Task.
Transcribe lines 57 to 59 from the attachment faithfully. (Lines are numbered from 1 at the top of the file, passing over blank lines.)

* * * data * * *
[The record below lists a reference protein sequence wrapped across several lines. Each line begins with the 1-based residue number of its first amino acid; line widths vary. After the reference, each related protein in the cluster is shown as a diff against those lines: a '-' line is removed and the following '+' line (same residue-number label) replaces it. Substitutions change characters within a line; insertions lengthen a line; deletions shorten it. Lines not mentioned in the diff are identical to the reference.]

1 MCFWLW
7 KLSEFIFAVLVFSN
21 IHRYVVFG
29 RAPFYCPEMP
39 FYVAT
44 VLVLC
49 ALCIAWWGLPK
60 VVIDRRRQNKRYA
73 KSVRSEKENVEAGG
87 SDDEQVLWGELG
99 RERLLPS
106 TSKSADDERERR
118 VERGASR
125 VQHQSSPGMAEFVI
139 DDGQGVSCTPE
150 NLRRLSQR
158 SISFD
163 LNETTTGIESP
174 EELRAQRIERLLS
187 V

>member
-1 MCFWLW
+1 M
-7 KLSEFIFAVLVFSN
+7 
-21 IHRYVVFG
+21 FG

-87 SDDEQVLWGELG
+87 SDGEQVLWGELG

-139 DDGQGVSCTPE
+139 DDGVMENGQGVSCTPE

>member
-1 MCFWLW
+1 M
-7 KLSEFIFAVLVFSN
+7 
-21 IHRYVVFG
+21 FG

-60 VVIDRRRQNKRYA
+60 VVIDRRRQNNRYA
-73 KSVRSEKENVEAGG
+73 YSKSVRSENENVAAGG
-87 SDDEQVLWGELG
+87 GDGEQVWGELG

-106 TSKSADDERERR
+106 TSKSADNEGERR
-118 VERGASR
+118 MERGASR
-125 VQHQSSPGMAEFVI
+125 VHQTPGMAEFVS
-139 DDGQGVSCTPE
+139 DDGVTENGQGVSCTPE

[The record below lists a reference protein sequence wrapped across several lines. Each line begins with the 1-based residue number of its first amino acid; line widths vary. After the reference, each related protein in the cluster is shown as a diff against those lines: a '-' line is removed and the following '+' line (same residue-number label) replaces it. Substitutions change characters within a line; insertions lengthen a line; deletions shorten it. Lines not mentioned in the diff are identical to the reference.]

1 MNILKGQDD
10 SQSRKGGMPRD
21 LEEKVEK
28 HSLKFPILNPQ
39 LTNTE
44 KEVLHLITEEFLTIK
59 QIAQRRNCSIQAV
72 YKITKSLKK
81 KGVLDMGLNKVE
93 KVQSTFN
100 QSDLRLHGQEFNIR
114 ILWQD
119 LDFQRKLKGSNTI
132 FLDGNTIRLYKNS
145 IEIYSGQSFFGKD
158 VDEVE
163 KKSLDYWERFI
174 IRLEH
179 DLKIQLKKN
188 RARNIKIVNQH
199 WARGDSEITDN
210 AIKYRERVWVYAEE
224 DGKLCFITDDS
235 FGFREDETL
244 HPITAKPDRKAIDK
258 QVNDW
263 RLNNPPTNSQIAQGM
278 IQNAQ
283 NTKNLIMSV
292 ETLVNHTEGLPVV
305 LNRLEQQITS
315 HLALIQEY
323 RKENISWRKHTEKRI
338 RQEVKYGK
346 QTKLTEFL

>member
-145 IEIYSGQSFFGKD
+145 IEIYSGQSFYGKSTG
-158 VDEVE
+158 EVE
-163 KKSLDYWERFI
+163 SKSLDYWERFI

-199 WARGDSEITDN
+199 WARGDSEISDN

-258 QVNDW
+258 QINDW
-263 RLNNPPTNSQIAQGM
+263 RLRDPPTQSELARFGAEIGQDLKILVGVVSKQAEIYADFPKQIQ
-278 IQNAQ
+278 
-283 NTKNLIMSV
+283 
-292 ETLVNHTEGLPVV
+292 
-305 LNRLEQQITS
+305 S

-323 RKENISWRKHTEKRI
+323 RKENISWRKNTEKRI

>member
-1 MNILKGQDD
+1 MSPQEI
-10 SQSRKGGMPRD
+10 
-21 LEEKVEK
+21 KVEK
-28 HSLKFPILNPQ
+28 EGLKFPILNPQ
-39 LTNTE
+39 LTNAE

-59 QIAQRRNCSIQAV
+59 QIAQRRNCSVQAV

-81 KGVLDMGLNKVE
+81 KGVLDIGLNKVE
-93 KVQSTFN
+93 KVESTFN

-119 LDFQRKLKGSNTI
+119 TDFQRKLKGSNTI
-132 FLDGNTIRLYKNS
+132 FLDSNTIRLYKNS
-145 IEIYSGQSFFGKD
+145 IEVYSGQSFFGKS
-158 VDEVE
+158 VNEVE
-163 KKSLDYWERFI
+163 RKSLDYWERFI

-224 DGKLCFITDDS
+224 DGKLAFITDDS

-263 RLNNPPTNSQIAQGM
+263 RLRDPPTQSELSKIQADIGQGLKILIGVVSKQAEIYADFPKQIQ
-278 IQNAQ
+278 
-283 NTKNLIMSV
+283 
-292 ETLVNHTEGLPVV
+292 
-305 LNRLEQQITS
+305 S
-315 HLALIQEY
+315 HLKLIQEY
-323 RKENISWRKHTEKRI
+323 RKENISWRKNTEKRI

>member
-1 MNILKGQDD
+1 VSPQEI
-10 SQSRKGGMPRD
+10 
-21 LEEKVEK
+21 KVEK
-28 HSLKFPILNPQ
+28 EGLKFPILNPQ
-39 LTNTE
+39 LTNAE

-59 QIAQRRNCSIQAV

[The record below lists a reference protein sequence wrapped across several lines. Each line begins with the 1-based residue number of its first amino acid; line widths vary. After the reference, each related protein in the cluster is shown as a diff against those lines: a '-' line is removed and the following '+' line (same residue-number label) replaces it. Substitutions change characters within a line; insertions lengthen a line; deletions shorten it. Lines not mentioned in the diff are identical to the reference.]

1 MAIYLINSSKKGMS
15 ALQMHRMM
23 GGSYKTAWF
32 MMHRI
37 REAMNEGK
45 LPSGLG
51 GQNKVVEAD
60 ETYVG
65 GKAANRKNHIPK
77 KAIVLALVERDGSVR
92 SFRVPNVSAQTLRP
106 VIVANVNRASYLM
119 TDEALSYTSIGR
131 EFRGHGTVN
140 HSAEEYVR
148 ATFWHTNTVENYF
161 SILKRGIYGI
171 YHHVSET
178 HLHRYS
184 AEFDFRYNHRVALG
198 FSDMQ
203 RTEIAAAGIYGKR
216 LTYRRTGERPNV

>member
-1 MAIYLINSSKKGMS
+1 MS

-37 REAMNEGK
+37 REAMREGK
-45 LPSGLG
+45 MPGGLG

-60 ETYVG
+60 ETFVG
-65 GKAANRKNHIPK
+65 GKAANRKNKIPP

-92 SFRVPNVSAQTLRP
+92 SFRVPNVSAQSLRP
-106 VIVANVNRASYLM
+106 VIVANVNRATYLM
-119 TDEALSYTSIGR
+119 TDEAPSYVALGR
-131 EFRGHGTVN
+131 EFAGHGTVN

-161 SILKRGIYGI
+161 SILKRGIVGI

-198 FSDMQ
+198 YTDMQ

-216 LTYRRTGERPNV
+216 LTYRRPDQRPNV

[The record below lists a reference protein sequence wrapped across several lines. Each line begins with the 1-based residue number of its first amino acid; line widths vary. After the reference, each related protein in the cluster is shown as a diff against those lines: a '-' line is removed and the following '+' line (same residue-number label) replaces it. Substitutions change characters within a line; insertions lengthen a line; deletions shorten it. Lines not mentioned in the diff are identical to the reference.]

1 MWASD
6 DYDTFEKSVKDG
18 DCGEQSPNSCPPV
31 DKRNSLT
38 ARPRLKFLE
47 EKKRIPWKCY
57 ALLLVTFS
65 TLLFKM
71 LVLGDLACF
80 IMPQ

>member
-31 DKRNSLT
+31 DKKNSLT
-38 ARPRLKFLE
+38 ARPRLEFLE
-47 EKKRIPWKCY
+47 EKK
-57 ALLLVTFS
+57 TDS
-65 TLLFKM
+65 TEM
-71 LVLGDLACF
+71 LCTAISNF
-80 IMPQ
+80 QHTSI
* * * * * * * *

21 LEEKVEK
28 HSLKFPILNPQ
39 LTNTE